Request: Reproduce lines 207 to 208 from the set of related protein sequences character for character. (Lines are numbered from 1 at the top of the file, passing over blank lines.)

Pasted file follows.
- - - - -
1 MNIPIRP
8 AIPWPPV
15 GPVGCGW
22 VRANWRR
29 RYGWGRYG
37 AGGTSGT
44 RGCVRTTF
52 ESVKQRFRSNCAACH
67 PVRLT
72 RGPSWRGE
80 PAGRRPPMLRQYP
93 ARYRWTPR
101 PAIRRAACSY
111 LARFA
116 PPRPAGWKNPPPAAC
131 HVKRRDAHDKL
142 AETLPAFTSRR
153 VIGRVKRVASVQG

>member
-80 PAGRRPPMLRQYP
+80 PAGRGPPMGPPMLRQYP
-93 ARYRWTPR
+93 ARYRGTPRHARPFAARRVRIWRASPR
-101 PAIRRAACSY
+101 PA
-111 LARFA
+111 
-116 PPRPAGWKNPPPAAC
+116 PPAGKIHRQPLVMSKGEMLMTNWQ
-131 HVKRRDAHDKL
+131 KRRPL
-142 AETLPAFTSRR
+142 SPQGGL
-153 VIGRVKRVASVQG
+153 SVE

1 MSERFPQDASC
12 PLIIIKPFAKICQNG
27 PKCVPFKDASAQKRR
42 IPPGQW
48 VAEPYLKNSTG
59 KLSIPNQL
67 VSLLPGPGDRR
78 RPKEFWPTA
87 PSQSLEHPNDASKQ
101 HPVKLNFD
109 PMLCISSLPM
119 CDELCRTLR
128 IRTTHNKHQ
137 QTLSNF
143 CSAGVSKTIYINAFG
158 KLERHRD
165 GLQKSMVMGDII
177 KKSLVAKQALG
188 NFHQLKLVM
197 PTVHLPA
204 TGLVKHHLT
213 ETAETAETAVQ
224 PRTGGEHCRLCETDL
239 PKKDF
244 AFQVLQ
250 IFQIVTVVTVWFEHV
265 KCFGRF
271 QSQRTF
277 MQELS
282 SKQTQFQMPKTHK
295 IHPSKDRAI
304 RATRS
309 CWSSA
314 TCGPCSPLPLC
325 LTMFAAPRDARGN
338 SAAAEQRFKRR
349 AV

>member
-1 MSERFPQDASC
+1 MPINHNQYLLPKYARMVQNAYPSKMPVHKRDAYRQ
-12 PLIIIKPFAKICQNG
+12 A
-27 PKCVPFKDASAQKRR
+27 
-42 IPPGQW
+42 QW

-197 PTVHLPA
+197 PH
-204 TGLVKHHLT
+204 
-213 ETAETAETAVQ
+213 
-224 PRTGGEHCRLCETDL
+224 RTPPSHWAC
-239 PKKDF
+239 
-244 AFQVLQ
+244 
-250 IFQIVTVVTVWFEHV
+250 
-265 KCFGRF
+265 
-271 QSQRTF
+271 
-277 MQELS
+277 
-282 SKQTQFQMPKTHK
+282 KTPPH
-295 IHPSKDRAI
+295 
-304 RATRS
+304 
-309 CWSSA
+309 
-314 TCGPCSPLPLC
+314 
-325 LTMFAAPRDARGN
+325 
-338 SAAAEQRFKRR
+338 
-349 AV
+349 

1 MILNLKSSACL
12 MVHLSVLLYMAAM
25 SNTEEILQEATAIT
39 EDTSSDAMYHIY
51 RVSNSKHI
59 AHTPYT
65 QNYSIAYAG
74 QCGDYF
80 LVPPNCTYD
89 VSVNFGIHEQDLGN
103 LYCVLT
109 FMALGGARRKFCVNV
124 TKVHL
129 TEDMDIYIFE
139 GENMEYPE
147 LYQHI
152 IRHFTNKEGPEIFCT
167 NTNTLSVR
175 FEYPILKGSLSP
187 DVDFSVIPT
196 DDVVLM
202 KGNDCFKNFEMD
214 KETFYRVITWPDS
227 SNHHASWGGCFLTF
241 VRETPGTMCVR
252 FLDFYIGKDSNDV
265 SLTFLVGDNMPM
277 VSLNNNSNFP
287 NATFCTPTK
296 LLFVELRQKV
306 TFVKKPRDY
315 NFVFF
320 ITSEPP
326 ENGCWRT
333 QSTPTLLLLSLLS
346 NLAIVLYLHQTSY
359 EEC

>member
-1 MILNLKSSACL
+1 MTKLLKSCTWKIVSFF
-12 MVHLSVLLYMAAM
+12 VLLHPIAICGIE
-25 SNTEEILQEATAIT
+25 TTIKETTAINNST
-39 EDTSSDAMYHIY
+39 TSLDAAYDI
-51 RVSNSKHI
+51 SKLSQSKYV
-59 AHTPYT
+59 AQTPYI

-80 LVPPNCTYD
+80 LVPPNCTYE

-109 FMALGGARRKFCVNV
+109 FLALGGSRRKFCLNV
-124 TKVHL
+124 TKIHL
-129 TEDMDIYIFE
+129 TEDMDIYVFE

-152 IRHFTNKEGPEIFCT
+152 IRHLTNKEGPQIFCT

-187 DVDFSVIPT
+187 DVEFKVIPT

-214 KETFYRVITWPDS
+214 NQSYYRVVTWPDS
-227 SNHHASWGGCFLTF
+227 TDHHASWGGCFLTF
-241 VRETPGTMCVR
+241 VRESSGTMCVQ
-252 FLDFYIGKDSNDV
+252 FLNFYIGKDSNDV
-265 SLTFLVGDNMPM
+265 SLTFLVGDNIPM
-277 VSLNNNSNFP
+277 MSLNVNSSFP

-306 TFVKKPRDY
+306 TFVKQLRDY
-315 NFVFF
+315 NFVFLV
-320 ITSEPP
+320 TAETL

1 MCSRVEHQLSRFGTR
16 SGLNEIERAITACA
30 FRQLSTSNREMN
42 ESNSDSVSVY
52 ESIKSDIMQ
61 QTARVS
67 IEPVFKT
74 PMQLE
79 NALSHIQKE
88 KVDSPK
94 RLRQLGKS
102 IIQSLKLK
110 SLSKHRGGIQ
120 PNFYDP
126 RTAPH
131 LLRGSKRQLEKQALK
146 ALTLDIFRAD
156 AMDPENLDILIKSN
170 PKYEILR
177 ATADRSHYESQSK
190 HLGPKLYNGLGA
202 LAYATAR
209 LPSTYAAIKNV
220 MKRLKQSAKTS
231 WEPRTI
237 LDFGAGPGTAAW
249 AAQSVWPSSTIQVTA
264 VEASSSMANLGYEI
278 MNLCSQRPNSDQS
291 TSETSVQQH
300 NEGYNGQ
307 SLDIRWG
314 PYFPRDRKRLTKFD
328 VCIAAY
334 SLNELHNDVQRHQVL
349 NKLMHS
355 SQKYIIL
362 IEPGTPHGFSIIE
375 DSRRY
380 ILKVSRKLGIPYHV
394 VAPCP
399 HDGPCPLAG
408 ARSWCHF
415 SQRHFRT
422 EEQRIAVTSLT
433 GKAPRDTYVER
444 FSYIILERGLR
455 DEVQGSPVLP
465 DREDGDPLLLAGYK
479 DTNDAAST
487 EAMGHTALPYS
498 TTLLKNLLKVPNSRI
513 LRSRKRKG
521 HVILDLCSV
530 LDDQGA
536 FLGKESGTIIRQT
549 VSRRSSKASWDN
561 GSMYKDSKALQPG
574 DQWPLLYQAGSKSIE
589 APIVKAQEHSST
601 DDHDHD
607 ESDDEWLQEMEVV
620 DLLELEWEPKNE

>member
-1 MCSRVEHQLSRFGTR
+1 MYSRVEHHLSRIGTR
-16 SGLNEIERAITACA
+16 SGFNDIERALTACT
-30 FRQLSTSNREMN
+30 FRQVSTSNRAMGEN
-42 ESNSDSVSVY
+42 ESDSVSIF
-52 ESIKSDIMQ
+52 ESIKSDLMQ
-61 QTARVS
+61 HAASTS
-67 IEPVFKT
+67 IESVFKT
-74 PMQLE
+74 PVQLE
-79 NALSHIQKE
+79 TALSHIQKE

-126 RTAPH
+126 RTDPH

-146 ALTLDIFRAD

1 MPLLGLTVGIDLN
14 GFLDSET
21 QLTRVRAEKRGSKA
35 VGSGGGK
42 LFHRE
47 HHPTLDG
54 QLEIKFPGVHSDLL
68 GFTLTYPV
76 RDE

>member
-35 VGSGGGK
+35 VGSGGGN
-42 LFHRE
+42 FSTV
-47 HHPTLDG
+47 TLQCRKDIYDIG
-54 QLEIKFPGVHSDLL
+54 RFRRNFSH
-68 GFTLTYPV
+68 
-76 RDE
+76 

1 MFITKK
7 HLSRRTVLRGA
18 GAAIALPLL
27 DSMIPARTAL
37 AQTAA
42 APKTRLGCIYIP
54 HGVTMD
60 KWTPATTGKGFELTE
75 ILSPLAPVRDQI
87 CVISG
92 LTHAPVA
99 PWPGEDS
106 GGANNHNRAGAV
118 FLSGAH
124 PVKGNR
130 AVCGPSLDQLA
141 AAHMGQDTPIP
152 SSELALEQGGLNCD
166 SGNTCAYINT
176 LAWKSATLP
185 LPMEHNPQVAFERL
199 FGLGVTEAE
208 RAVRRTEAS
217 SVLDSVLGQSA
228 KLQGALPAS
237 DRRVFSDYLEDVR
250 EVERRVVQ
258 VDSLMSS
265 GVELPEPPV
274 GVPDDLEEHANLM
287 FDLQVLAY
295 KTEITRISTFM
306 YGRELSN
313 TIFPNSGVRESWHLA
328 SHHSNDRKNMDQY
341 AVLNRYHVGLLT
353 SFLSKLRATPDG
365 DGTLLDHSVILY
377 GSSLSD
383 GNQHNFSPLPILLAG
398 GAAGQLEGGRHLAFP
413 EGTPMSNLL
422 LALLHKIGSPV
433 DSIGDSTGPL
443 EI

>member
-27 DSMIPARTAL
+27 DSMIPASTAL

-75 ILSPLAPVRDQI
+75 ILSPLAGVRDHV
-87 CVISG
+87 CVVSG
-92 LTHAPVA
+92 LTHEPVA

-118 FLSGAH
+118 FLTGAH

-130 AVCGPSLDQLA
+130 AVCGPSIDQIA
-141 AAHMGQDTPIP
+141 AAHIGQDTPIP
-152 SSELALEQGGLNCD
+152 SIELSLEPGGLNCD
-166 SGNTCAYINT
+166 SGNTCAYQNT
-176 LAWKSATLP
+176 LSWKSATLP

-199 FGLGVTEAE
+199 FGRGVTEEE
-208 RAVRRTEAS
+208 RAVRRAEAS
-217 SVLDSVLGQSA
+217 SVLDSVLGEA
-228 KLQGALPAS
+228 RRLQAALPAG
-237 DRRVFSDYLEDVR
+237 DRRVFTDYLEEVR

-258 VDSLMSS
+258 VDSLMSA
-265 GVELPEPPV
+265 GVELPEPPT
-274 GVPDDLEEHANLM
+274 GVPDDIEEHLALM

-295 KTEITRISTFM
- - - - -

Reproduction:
88 KVDSPK
94 RLRQLGKS